FindLaw KnowledgeBasePublished: 2011-10-14
Play dates that start out fun can quickly go downhill if a child becomes injured. Parents not only have to worry about the physical and emotional harm to the child, but they must also worry about who is financially responsible for the child’s medical bills and any other expenses related to his or her injuries.
Childhood accidents and injuries can happen anywhere, but some of the most common home injuries occur from falls. Other common accidents include drowning, suffocation, poisoning, choking, and accidents involving firearms. Injuries may result from trampoline accidents and dog bites as well. When a child is injured in an accident at someone else’s home, parents want to know who will pay the costs that arise in caring and treating for the injuries to their child and ensure their child’s wellbeing.
Premises liability is the legal theory that holds a homeowner responsible for activities and conditions on the homeowner’s property. This means when a child is injured while at the home of someone else, it is generally the homeowner who is financially responsible for the resulting injury, even in those instances in which the homeowner had no control over the accident. For instance, if a child becomes injured by tripping in a home or slipping in the backyard, the homeowner may end up liable. This is true even when the child may be the one who caused the accident and was doing something he or she shouldn’t have been doing. Examples of this include if a child sneaks into a yard to jump on a trampoline or swim in a pool without permission and ends up injured. In the case of dog bites, the homeowner may not only be civilly liable, but criminally liable as well.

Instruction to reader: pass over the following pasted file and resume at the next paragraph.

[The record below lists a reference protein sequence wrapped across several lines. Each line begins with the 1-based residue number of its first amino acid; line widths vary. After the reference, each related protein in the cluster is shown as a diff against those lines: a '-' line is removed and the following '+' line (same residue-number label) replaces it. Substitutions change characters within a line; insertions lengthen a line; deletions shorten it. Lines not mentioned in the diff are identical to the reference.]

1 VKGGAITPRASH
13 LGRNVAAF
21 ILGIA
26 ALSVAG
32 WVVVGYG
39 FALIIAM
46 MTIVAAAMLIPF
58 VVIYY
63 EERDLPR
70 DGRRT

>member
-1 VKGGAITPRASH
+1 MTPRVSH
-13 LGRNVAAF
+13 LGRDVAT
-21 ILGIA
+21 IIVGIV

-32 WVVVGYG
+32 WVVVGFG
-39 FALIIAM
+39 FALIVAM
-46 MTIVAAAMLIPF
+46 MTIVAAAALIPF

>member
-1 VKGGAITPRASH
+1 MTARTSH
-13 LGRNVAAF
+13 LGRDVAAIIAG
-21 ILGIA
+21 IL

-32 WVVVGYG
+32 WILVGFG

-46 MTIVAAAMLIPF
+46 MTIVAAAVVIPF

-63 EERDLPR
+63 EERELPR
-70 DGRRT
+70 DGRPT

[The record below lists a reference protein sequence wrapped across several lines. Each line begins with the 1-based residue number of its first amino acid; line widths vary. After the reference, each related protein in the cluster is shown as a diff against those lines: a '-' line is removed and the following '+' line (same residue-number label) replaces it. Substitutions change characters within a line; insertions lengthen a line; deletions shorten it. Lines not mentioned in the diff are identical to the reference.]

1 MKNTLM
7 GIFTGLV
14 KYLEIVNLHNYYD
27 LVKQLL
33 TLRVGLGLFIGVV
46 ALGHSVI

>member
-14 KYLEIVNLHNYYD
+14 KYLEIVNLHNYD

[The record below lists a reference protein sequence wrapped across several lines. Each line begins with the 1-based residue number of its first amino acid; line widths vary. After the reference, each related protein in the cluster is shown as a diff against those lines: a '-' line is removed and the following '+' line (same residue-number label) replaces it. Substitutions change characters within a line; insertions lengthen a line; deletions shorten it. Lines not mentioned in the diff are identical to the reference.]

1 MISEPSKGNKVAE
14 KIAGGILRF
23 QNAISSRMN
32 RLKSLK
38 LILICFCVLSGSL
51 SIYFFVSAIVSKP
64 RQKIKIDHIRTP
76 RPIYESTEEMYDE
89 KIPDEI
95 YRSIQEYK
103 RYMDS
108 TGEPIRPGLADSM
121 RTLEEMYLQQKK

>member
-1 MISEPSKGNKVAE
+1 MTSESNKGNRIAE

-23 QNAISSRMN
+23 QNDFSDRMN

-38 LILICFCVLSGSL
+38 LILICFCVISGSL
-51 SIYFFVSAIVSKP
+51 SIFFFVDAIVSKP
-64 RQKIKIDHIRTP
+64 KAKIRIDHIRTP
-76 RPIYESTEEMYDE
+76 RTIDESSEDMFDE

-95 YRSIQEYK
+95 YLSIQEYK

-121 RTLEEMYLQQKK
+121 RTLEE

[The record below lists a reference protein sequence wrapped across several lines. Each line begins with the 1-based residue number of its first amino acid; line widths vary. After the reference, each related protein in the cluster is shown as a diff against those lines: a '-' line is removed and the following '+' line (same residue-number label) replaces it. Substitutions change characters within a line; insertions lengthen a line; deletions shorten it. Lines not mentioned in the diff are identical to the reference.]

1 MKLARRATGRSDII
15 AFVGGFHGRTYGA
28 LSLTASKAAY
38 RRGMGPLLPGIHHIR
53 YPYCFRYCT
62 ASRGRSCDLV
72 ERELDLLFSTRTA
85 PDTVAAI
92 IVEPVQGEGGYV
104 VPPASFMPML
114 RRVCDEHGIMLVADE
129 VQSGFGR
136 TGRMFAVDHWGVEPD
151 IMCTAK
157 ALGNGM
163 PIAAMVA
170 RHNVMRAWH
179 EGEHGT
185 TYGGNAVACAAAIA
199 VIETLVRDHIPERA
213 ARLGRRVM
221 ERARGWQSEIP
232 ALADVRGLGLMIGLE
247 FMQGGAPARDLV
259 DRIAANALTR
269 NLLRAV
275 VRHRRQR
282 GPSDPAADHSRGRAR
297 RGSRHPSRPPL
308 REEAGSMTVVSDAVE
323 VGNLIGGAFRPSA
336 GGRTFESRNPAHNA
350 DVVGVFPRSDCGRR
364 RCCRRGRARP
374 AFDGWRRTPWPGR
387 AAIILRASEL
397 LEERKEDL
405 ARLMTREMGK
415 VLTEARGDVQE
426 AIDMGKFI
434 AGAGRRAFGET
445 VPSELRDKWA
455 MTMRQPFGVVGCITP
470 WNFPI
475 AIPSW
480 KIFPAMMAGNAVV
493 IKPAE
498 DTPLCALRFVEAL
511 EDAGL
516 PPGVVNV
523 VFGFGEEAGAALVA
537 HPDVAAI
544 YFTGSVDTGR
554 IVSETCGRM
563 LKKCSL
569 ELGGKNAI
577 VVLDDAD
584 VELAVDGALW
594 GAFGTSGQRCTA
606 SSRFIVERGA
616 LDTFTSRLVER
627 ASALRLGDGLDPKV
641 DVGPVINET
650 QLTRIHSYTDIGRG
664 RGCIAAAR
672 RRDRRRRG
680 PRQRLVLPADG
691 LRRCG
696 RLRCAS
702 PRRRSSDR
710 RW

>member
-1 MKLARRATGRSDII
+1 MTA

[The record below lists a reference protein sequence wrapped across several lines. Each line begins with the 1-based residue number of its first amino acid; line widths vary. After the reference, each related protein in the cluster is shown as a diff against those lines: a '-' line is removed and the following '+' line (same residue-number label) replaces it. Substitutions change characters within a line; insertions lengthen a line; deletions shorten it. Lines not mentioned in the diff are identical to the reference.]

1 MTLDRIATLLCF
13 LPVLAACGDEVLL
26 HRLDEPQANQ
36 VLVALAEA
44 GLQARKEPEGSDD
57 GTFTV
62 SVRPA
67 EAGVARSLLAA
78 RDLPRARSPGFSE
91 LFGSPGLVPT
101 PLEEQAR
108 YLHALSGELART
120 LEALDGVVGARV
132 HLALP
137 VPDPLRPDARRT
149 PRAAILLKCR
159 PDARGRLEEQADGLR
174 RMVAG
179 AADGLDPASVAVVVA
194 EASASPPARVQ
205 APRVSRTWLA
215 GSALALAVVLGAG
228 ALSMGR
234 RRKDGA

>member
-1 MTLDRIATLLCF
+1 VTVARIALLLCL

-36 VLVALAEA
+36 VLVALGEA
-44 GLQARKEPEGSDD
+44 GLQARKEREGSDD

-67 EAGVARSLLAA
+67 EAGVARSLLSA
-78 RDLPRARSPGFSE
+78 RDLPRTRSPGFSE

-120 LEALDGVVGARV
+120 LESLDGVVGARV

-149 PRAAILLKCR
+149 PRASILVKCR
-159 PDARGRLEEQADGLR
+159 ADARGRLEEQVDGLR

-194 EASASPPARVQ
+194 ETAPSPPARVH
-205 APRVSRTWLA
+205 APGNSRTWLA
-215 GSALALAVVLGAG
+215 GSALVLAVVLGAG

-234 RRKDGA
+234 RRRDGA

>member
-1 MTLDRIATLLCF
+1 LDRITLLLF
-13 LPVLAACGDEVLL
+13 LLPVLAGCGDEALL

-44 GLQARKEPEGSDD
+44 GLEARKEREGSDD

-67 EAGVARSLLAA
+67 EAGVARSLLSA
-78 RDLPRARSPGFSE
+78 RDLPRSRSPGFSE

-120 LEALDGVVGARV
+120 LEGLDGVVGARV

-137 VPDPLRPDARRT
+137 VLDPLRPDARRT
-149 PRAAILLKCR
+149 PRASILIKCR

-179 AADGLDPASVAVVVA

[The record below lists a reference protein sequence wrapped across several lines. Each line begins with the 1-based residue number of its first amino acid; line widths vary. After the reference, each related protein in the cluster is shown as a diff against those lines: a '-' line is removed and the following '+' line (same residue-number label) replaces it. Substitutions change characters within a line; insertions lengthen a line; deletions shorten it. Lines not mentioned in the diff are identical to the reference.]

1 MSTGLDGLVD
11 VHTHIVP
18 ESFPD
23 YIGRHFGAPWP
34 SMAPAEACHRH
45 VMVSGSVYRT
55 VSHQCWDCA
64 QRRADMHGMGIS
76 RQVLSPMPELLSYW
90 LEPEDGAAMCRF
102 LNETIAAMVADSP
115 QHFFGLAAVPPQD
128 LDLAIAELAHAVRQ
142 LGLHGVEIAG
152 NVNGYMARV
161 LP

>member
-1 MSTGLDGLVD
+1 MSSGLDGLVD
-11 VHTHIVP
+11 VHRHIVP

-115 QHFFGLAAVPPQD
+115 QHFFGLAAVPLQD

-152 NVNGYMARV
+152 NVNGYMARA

Liability for personal injuries can include not only the costs of medical expenses, but in some cases awards for pain and suffering as well. Usually, a homeowner’s insurance policy covers the cost and the insurance company will pay for the injuries. If the homeowner did not advise the insurance company of certain risks, however, such as trampolines, swimming pools, or ownership of a dog, the insurance company may not have to pay, but the homeowner will still be financially responsible.
Every situation that results in an injury to a child is unique; contact an experienced personal injury lawyer to discuss your case and any potential claims you may have.